For the optical simulation, the FDTD can model in 3D the guiding of light into the active area of the device, absorption of the optical signal and the resulting generation of electrical charge. For electrical simulation, the CHARGE solver may be used to simulate the collection of the photo-generated charge within the active semiconductor region. The drift-diffusion method employed by CHARGE accurately models the transport of charge within the semiconductor device, accounting for a wide variety of physical effects.
As CMOS image sensor pixels sizes shrink to pixel diameters of 1 micron and below, there has been continued research into overcoming technical challenges related to the production of images of sufficient quality, color depth, and resolution sufficient for demanding consumer and commercial applications. With the goal of producing CMOS imagers capable of capturing an incident light signal, and efficiently propagating that signal through sophisticated multilayer structures manufactured with CMOS fabrication processes, rigorous optical and electrical simulations that account for absorption, scattering, and diffraction from sub-wavelength features (like metallic interconnects for the readout electronics, or the curved dielectric surfaces of which the microlens array is constructed) as well as steady-state and transient electrical behavior of the sensor are required.
The FDTD is a high-performance optical solver that can be used to simulate the interaction of light with various components of a 3D CMOS pixel. The solver can be used to accurately and efficiently assess new design concepts, whether one is interested in analyzing the benefits of front-side versus backside illumination as it relates to light absorbed within the photodiode, optimizing the microlens shift for oblique angles of incidence, or exploring the impact of adding a light guide to the layer structure.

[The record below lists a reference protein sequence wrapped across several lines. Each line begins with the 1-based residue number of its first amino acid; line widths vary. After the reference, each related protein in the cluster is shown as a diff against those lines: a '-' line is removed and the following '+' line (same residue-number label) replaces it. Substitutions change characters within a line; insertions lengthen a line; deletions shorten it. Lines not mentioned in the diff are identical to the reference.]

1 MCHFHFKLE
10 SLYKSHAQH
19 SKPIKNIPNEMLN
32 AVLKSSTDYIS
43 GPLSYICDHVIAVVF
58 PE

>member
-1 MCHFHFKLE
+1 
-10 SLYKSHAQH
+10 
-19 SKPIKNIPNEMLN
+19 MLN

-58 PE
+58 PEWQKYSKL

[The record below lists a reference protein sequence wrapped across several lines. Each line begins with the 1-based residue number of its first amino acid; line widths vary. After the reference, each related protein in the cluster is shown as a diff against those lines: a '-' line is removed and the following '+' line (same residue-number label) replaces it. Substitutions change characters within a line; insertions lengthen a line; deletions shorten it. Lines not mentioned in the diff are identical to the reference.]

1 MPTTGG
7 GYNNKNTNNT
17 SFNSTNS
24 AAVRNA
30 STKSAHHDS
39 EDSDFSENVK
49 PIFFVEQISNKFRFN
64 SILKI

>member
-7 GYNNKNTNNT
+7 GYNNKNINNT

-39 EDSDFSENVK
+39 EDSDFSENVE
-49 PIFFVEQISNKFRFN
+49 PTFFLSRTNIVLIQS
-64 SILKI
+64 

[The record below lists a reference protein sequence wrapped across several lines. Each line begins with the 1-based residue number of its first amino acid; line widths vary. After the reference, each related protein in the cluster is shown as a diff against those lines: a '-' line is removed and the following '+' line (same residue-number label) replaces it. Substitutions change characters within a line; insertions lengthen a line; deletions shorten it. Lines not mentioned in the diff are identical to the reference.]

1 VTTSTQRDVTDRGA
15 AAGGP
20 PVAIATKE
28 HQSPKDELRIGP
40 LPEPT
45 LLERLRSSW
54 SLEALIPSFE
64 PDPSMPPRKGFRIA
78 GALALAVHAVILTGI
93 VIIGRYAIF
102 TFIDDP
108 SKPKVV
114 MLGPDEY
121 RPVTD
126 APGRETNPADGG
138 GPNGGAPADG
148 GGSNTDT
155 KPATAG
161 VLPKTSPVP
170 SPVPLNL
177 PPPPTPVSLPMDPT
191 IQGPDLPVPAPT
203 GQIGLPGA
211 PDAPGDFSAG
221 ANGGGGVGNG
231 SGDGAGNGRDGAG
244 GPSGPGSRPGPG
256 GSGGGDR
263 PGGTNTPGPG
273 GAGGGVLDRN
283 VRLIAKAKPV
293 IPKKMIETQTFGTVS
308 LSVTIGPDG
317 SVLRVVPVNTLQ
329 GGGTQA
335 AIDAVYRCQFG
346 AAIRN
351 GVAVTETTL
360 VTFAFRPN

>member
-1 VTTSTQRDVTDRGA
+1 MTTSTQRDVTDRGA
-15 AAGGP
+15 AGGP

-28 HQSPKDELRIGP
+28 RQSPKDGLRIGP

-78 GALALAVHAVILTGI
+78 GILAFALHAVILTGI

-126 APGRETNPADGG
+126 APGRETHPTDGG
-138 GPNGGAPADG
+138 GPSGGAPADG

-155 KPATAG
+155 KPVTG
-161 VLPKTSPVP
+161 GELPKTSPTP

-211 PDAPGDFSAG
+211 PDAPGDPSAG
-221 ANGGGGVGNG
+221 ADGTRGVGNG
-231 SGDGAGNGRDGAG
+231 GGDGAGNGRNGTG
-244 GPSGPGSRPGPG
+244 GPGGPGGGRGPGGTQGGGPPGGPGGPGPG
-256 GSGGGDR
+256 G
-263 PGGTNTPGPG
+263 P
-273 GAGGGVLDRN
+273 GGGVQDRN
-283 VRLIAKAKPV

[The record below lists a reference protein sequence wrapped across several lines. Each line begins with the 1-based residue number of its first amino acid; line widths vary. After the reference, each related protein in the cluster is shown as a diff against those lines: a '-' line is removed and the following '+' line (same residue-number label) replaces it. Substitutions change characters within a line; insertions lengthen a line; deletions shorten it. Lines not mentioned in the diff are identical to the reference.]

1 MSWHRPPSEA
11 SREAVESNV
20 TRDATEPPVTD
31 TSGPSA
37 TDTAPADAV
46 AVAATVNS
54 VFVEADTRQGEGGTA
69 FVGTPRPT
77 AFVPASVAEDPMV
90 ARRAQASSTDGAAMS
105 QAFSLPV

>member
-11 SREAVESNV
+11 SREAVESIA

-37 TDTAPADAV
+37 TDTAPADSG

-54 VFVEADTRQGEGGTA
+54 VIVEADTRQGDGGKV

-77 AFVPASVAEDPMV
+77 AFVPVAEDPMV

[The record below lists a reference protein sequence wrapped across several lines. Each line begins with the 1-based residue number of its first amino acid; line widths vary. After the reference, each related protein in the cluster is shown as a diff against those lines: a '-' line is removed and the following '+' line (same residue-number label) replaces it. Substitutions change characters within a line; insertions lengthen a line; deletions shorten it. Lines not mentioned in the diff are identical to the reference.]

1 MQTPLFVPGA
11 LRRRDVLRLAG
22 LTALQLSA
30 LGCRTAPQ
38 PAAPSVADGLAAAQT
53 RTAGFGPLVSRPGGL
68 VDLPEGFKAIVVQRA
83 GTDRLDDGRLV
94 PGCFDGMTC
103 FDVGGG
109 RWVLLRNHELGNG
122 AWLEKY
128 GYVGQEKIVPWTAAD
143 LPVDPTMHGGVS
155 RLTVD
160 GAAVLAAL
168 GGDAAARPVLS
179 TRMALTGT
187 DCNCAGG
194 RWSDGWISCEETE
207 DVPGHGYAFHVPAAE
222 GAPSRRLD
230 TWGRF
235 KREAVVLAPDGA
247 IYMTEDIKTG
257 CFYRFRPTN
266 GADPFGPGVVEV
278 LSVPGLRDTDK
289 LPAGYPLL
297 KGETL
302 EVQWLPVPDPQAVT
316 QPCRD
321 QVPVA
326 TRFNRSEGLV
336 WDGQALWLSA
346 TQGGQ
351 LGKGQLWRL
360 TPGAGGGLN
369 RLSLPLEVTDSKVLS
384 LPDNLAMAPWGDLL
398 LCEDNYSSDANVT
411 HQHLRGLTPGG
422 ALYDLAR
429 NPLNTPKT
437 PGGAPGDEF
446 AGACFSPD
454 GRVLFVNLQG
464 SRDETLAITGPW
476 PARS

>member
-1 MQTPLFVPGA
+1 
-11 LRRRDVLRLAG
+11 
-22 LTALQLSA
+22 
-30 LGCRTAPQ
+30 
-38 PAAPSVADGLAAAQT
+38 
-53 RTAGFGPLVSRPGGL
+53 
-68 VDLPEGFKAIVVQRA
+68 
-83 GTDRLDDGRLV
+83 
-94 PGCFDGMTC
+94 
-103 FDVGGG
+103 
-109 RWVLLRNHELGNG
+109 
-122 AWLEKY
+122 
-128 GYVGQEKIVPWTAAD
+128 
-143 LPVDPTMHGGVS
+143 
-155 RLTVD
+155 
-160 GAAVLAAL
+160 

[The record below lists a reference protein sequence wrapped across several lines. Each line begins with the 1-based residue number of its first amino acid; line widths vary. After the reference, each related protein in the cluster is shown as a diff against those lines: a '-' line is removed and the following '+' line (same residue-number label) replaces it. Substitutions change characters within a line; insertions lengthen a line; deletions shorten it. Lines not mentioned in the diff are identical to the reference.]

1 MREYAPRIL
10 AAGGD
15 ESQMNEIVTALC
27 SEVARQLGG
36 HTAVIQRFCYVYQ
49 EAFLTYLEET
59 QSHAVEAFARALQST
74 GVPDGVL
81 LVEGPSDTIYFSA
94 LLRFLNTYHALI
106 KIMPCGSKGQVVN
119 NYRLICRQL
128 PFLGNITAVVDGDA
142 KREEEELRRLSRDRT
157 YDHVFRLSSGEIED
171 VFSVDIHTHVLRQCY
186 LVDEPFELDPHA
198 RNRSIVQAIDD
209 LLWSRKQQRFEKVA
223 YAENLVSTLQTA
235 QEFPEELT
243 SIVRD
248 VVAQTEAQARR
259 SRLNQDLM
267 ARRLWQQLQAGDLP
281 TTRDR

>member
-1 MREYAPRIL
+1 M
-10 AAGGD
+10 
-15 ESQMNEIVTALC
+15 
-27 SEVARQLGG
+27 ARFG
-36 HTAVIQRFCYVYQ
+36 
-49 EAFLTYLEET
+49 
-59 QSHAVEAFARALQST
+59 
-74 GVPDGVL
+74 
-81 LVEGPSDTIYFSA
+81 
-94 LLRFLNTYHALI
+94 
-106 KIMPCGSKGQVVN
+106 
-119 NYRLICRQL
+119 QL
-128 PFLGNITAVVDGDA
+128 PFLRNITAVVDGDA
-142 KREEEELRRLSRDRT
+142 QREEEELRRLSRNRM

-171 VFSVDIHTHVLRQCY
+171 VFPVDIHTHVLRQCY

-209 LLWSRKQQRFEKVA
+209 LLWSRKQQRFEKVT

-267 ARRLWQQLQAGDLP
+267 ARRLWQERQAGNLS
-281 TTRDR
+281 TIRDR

The spatial absorption calculated from FDTD can be converted into a generation rate for subsequent simulations in CHARGE solver to determine how much of the generated electrons can be collected and therefore the quantum efficiency of the device. CHARGE solver can account for the distribution of dopants that give rise to the built-in electric fields, the mobility of free carriers, and the physical processes that result in the recombination of charge.